I’ve noted in the past some of the strange beliefs about DOIs (http://www.russet.org.uk/blog/1849). One of these is that DOIs provide some magic archiving capability (http://www.russet.org.uk/blog/2360). The other is the strange one that “DOIs make things citable”. This was one of the selling points for Figshare, for instance.

I’m interested to see that now GitHub have now joined the party (http://github.com/blog/1840-improving-github-for-science), and again using the justification that “DOIs make things citable”. I am lost in attempting to understand this.

First, GitHub have stable URIs for repositories. It’s in their business interests to keep these and if they change them they will break every single repository that has checked things out using the URI.

Second, if I have a github URI I actually know that I have a link to a repository, and it is fairly clear that I can clone from this repository. With a DOIs I do not. Paper, datacite item, git repo, it is not possible to tell.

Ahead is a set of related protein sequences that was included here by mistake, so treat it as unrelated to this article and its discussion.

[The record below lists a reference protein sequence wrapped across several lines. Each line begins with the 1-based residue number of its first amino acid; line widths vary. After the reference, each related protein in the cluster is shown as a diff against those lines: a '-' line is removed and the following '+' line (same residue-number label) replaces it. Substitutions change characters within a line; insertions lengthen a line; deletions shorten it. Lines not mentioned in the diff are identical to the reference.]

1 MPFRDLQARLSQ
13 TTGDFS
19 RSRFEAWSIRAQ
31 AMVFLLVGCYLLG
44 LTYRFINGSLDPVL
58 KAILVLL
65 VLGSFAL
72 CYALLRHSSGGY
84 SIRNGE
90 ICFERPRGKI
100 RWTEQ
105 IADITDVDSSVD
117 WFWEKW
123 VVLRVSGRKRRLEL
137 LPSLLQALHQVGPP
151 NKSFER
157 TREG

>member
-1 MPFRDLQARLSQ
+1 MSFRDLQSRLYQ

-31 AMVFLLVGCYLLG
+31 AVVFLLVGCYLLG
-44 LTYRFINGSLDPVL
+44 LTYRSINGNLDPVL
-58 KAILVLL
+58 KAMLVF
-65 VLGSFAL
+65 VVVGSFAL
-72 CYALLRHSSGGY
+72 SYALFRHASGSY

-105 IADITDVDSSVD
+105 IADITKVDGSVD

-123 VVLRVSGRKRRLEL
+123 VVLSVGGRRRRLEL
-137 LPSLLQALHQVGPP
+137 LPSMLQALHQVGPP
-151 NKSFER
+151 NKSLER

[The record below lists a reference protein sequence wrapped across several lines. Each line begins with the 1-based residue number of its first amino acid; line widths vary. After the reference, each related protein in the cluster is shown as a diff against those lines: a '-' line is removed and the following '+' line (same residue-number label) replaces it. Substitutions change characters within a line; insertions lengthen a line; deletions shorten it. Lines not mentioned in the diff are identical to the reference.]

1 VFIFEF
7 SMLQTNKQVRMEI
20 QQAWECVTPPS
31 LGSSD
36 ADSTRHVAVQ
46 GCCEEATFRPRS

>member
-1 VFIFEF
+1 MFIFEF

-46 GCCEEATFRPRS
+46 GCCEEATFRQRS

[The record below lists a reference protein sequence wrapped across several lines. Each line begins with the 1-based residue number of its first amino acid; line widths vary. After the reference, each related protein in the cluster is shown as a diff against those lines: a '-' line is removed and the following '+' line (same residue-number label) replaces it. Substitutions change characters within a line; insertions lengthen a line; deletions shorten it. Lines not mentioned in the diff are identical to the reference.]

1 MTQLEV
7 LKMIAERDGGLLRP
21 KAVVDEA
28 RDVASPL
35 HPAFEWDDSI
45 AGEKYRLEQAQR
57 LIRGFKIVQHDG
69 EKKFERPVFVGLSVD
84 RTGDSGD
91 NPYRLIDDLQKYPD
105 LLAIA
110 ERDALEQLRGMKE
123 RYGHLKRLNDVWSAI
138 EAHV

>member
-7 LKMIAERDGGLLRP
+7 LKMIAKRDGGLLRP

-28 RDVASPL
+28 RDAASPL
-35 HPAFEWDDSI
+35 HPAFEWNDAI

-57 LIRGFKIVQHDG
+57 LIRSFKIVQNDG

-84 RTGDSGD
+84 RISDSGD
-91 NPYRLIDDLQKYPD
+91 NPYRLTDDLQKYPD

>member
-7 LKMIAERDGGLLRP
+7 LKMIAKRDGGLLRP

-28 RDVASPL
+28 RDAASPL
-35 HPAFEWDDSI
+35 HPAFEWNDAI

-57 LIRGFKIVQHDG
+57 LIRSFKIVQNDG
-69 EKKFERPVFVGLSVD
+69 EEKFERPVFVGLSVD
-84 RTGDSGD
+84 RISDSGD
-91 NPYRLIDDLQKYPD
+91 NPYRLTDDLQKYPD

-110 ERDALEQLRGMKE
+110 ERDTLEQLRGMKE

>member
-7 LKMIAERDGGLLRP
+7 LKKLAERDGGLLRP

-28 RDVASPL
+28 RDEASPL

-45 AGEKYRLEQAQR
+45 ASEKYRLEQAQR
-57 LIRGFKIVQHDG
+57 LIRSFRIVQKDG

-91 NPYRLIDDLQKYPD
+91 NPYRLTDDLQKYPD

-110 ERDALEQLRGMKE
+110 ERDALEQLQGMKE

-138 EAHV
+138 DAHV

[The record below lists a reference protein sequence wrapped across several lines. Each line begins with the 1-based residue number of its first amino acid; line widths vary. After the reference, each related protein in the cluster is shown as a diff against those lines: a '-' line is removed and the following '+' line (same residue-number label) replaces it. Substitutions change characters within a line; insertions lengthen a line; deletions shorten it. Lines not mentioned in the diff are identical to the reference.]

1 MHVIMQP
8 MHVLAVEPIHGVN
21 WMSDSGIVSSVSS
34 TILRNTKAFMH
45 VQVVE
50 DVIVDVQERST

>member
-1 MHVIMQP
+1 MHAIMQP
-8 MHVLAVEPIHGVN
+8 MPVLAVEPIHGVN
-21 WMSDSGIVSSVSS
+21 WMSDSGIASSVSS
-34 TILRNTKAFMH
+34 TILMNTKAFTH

Third, with a github URI I have a URI that I compare against other URIs and work out whether it is the same or different. If I have a DOI, I now have two identifiers, the DOI and the URI both of which identify the same thing. Surely, this makes the situation worse, and not better.

Am I being a little cynical in wondering why some publishers require them? Do they, perhaps have a vested interest in making things more invouluted and not just using standard web technology (http://www.russet.org.uk/blog/2248)?

It seems to me like a clear case of DOIs are magical fairy dust. We sprinkle them on a github repository and now it is better, when actually we have made the situation worse.

The only justification that we have is “DOIs make it citable”. Is there a better one? Answers on a post-card please.


Update

I totally missed a post by Carl Boettiger which makes some of the same points (http://www.carlboettiger.info/2013/06/03/DOI-citable.html).